Formed in Dunedin in 1988 and signed to Flying Nun; the 3D’s Nun lineage was distinguished: Dominic Stones (Bird Nest Roys, Snapper); Denise Roughan (Look Blue Go Purple); and David Mitchell (Chug). The wild guitar-playing of David Mitchell, coupled with the warped pop song-writing sensibilities of David Saunders led to The 3Ds making a big early 90s impact, being well-received live and on record. ‘Outer Space’ was the band’s big single with its unforgettable line - “I left my face, in outer space.”
Record label Flying Nun is synonymous with Kiwi indie music, and with autonomous DIY, bottom-of-the-world creativity. This collection celebrates the label's ethos as manifested in the music videos. Selected by label founder Roger Shepherd: "A general style may have loosely evolved ... but it was simply due to limited budgets and correspondingly unlimited imaginations."
Spooky. Indeed. In this 3Ds clip a psychedelic kaleidoscope of distorted images collapse in on each other. It feels something akin to a video recording of an experiment to capture dreams ... being played out on your eyelids: astronauts, staircases, kung fu, beards, lolling tongues, guitars being smashed with an axe ... a therapist would have a field day. But then again it's the 3Ds. And what's with the gurgling water sound at the end?
This is the first music video from director Andrew Moore. The punning title is, of course, a plea to a divine figure rather than a children's author - but the Seuss characters (painted by guitarist David Mitchell) dominate this video, which is as crazed and chaotic as its soundtrack (and potentially seizure inducing at times?). David Saunders beseeches the camera, but respite comes only from a sequence filmed in a train carriage at Dunedin Railway Station. Is it possible for any New Zealander of a certain age to see that train shot and not think of the Crunchie commercial?
Nearly two decades before Mighty Boosh comes this loopy confection. With its missing visage line "I left my face, in outer space" you know this is going to be one trippy song — and the wild and spacey video is totally in keeping with the track. There’s UFO imagery and all sorts of other mad things thrown in, including a dinosaur skeleton and a vacuum cleaner played like a guitar. And it must be one of the few music videos to feature a band member wearing a peggy squares crochet poncho. The clip won Best Music Video at the 1993 NZ Music Awards.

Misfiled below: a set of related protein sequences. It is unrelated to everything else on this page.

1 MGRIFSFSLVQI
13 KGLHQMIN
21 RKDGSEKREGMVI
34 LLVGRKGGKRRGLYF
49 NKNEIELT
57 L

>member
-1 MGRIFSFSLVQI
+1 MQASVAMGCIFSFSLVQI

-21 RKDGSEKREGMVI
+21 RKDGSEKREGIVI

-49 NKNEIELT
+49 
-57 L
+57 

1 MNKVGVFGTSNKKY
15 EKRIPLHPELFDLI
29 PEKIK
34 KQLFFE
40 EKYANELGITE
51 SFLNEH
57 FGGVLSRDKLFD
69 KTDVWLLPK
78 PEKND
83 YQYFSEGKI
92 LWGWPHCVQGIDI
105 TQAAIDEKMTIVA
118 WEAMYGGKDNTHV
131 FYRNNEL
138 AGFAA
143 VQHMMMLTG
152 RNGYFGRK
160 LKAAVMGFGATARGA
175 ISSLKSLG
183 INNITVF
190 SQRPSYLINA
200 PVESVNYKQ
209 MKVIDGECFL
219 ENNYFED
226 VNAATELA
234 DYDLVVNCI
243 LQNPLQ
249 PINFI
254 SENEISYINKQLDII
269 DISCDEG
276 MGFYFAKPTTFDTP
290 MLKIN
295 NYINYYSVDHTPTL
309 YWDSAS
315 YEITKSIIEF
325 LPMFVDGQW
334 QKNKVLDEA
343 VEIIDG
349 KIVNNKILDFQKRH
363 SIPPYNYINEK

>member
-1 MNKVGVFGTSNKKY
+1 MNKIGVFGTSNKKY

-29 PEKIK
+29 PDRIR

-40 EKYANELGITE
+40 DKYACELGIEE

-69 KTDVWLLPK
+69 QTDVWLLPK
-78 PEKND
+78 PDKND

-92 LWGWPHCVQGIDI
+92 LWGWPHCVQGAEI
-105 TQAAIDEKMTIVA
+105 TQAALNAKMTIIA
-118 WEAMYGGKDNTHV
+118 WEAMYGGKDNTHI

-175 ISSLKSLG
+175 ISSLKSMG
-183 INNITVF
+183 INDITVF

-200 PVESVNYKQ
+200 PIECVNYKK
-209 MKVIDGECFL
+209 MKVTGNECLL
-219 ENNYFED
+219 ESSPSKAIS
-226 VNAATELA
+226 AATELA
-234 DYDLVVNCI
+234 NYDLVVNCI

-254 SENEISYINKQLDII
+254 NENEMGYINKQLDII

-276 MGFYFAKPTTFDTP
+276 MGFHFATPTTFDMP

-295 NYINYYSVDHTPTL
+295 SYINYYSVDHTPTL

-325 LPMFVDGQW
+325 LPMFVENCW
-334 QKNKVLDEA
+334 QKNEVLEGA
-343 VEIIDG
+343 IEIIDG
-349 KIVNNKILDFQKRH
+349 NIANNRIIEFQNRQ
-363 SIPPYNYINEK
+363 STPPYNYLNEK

This documentary tells the story of the legendary Flying Nun music label up to its 21st birthday. The label became associated with the 'Dunedin Sound': a catch-all term for a sprawl of DIY, post-punk, warped, jangly guitar-pop. The Guardian: "[it's] as if being on the other side of the world meant the music was played upside down". Features interviews with founder Roger Shepherd and many key players, the spats and the glory. The label's influence on the US indie scene is noted, and Pavement's Stephen Malkmus covers The Verlaines' 'Death and the Maiden'.
Wellington band MarineVille formed in 2000 around songwriter and guitarist Mark Williams and developed a sound capable of encompassing lush textures and edgier noises over careful pop songs and occasional sprawling epics. Their third album, Foul Swoop, described by Williams as having “strings, horns, rockin' tunes and dark ballads”, was hailed by Grant Smithies as “a gloriously abrasive mix of rumbling bass, overdriven guitars and half spoken vocals”. Soon after its release, they were joined by bass player Denise Roughan (ex-Look Blue Go Purple and 3Ds).
Mairi Gunn began working in the camera department in the mid 80s. Since then she has shot music videos (including Outer Space for The 3Ds), short films, and the feature-length Gravity & Grace (directed by Chris Kraus). Gunn shot and co-produced award-winning documentary Restoring the Mauri of Lake Omapere, looking at the history and future of a Northland lake.
Best known for his music videos, Jesse Taylor Smith has worked as a director and editor on both sides of the Tasman. Since completing a media studies degree at Victoria University in 2010, he has made videos for Grayson Gilmour, punk trio Autumn Splendour, and Junica/Ladyhawke collaboration Living in My House. His videos often deliberately evoke a low-fi feel, while displaying his love for the imaginative and surreal.